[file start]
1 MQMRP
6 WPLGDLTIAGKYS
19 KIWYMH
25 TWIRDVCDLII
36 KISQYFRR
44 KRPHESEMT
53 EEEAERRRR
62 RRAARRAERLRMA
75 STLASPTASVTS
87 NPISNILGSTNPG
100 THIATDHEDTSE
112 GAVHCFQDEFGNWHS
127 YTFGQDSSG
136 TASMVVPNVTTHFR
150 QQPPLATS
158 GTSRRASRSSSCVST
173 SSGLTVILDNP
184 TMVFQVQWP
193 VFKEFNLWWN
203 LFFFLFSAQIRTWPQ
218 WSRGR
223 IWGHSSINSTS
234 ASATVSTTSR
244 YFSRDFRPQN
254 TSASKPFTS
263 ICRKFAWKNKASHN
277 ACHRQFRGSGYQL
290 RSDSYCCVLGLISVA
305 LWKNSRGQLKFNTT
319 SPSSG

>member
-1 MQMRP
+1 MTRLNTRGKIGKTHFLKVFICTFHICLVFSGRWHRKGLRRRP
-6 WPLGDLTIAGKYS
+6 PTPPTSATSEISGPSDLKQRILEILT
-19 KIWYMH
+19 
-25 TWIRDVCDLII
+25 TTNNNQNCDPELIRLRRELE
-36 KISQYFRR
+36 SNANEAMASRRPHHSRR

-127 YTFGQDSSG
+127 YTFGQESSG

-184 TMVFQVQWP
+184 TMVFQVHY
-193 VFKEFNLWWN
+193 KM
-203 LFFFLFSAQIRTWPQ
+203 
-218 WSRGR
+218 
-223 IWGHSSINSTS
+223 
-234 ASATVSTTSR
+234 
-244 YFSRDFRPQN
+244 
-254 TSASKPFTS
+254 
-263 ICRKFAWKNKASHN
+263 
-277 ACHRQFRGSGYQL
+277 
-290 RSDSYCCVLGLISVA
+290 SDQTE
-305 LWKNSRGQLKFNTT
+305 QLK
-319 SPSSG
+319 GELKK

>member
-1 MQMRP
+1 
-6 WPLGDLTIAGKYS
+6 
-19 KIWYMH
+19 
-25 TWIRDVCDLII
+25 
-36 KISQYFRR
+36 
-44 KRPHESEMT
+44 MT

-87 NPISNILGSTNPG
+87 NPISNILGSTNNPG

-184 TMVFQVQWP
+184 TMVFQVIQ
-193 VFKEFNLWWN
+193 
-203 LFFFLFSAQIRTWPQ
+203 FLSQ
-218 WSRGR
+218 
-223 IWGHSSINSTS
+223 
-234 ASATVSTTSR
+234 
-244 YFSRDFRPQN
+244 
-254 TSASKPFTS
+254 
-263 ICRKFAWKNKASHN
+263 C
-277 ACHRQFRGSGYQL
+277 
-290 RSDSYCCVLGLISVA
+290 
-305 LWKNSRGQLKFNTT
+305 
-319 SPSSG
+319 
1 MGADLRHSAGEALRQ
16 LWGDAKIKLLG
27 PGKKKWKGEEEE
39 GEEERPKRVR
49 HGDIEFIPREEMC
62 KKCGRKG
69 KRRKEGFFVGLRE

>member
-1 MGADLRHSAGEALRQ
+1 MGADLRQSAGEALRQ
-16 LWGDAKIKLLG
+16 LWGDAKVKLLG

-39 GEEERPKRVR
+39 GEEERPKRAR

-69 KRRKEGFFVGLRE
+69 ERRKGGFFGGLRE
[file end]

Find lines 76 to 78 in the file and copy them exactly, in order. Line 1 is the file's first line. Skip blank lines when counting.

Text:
+19 
-25 TWIRDVCDLII
+25 